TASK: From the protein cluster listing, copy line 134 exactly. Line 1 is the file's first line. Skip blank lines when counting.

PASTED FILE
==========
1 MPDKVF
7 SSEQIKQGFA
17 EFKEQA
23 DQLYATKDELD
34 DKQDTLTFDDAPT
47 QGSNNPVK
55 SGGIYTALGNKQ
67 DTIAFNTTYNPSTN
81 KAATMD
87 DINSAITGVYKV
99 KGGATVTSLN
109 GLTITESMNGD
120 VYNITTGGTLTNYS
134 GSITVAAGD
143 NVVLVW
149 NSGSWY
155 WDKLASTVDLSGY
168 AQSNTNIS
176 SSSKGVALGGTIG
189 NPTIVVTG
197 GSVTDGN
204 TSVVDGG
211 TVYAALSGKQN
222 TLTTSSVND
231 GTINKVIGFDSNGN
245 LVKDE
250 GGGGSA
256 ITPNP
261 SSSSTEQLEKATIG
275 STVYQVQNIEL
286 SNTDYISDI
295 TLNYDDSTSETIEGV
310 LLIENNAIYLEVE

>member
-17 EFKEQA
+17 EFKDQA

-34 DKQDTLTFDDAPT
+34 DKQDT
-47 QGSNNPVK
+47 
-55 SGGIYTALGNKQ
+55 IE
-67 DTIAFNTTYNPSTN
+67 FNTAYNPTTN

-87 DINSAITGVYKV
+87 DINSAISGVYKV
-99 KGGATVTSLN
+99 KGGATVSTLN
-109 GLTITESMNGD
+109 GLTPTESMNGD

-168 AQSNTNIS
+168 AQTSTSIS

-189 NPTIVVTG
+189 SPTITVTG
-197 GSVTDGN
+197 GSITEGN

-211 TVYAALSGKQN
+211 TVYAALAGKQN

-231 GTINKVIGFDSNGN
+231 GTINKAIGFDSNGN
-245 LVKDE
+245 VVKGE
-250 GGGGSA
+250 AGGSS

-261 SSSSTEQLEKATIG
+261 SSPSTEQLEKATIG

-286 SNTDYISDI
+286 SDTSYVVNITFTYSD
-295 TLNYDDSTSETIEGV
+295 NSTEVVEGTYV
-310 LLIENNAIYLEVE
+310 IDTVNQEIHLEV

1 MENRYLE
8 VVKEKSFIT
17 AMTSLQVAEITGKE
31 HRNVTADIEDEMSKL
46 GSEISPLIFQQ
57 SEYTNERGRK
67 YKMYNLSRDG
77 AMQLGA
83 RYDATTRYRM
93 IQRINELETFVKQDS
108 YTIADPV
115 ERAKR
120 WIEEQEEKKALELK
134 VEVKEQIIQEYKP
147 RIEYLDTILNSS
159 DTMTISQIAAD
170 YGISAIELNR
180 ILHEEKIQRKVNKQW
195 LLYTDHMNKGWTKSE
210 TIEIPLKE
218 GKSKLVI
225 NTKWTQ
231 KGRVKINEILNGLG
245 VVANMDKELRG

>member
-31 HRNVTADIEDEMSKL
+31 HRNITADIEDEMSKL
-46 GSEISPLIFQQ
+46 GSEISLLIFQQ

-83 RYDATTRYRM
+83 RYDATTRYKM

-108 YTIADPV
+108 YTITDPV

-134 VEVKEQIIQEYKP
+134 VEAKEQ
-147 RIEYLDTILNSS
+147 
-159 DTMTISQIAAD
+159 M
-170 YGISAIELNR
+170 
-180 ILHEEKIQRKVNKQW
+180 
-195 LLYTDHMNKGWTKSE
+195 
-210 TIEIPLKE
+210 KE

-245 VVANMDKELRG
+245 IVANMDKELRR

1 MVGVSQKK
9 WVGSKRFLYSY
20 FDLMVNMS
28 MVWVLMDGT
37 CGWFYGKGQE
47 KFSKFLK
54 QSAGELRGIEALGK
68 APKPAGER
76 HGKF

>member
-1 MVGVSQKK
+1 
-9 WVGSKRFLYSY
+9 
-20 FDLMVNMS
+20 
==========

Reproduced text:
-9 WVGSKRFLYSY